4 items from 2014
The world is all out of whack: multiple Dutch tilts are on display in Voyage sans espoir (1943), an unbelievably glossy poetic realist proto-noir from Christian-Jaque: the film actually begins with railway tracks viewed from the front of a speeding train, upside down, as the camera drunkenly rolls upright and titles come flying towards us, slapping flat across the frame like flies hitting a windshield.
The plot is convoluted but crisp—chance encounters tie together Jean Marais, fleeing his job at a bank to see life and settle in Argentina, with an escaped jailbird of psychopathic demeanor (Paul Bernard) and his girlfriend, the radiant Simone Renant. There's also a likably crooked ship's captain carrying a torch for Renant, a sinister ethnic-type sailor (Ky Duyen), and a pair of hard-drinking but eternally sober detectives who resemble nothing more than the Thompson Twins from Tintin. The French had a nifty way with »
- David Cairns
It is one of Beckett's most famous – and most startling – images. But what inspired the half-buried woman in Happy Days? His friend and biographer James Knowlson tracks down the first Winnies
Samuel Beckett was a passionate lover of art and a friend of many painters and sculptors. He loved Dutch and Flemish painting in particular – and art almost certainly inspired some of his most memorable theatrical images. Even his earliest plays, such as Waiting for Godot or Endgame, recall the old masters: the character Lucky in Godot may well remind you of a Brueghel grotesque; Estragon and Vladimir's physical antics echo scenes in Adriaen Brouwer's paintings ("Dear, dear Brouwer", Beckett called him); Hamm in Endgame appears to share genes with some portraits by Rembrandt, staring out at the viewer – Jacob Trip in his armchair, perhaps.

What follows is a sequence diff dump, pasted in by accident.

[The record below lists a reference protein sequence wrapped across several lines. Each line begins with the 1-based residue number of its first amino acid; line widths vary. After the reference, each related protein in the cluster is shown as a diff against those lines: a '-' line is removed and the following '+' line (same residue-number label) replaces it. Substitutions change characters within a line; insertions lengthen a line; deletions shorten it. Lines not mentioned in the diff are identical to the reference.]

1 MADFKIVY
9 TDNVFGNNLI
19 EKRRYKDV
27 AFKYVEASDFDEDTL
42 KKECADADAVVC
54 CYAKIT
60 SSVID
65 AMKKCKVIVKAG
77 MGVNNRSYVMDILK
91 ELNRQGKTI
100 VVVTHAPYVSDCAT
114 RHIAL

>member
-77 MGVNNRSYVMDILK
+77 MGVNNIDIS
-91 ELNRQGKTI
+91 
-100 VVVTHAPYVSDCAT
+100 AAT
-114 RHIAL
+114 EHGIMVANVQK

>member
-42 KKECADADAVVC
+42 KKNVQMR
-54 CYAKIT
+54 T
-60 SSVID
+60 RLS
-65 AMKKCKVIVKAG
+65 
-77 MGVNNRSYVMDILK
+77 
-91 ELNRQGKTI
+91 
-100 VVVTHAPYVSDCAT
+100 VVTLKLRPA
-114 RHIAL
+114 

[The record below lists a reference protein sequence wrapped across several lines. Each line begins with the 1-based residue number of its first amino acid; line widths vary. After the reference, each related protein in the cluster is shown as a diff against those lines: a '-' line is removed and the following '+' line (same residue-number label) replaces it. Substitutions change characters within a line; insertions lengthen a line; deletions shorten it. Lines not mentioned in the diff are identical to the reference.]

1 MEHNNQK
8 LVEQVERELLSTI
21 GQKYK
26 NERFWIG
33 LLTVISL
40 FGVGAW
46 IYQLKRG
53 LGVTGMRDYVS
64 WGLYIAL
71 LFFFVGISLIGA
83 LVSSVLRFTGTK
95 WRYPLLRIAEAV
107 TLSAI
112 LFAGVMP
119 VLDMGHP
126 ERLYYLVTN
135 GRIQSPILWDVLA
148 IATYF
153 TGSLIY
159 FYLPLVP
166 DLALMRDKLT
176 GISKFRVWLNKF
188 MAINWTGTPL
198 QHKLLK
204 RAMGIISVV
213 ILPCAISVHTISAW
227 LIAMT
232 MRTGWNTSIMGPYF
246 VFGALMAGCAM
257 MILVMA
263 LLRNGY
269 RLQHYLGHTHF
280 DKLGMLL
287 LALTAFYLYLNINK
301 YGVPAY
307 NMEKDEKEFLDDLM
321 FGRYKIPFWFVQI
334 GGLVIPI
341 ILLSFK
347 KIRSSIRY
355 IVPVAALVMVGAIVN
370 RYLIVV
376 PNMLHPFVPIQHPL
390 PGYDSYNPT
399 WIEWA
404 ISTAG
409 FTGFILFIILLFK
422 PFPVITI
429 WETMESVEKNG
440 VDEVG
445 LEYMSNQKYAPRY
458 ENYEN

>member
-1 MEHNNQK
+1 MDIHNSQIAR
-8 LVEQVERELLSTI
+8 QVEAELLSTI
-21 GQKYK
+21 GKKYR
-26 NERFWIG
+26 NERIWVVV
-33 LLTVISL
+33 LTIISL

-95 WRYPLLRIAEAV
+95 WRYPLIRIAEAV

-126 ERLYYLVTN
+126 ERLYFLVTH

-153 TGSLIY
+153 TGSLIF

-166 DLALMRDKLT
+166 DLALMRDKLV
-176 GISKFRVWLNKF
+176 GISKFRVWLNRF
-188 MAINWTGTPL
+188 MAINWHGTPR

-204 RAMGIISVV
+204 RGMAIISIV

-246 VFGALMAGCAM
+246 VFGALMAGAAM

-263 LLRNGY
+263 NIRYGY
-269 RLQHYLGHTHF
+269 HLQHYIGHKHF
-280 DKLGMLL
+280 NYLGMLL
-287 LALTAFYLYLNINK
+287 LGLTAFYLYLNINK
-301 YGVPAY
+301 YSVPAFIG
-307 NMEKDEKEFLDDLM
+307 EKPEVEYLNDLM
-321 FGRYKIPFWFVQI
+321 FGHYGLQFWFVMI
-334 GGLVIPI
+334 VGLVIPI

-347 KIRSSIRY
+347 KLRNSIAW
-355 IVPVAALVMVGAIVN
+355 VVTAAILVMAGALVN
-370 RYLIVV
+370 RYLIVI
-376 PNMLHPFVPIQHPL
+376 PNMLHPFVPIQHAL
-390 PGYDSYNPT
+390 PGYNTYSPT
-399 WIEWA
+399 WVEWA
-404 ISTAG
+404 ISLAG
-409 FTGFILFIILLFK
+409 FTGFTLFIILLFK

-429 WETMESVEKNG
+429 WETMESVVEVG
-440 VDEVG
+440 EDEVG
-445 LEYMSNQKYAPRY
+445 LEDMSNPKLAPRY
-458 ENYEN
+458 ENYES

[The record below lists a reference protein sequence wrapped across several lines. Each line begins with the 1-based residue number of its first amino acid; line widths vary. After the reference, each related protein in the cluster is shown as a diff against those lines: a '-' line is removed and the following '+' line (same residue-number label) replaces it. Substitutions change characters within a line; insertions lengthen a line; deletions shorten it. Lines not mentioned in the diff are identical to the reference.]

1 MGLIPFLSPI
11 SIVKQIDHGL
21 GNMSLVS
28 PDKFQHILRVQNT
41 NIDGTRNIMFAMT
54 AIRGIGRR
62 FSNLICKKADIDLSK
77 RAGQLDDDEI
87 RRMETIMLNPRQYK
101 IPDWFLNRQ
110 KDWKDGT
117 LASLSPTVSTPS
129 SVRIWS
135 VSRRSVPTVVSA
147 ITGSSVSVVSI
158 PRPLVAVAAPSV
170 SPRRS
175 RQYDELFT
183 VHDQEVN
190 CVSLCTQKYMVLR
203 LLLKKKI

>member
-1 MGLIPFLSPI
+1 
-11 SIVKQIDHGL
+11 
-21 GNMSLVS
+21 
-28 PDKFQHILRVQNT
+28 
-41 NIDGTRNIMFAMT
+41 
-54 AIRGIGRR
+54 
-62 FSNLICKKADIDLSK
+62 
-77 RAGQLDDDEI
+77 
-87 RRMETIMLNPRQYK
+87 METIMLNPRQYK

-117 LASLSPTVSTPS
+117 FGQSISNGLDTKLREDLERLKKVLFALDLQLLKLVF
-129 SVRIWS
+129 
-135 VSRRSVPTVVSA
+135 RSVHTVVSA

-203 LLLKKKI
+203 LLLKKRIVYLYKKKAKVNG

As for Beckett's late miniature works – recently revived by the Royal Court with a tour »
We all have predisposed notions about the infamous “romantic comedy.” As with other genres, there’s a large subsection of offerings, giving it a bad name. But, for every tired, cliché-driven comedy, there is another impressive offering that redefines the genre, garners plenty of laughs, and tells an honest story about love and relationships, however warped they may be. In the coming weeks, we’ll take a look at the fifty romantic comedy films that should be seen. These may not all be classic films, but they certainly put a stamp on the industry and the genre we affectionately call “rom-coms.”
#50. Moonrise Kingdom (2012)
Most of Wes Anderson’s films could be described as romantic comedies, but his 2012 effort stands out, as its central story focuses on young love and the need to find acceptance. In Anderson’s world, while quirks abound, true connections between characters are commonplace. With Moonrise Kingdom, »
- Joshua Gaul
Morbid movies have been a feature of cinema from its earliest days, with films such as Nosferatu, Un Chien Andalou, L’age d’or and The Cabinet of Dr Caligari. They were frowned upon by our moral guardians for being unwholesome, but it didn’t stop their proliferation down the decades. By the 1960s, many taboos of cinema – like nudity, gore and graphic sex – had been busted wide open, leaving filmmakers all over the world free to engage in an all manner of previously off-limits subjects.
The 1970s were flooded with morbid films, though – Straw Dogs, The Devils, Last Tango in Paris, Last House on the Left, and The Texas Chainsaw Massacre (just to name a few). These films gave the censors the run around, but they set a precedent for subsequent writers and directors to attain new heights of ghoulishness. There are no sacred cows left today »
- Clare Simpson
4 items from 2014
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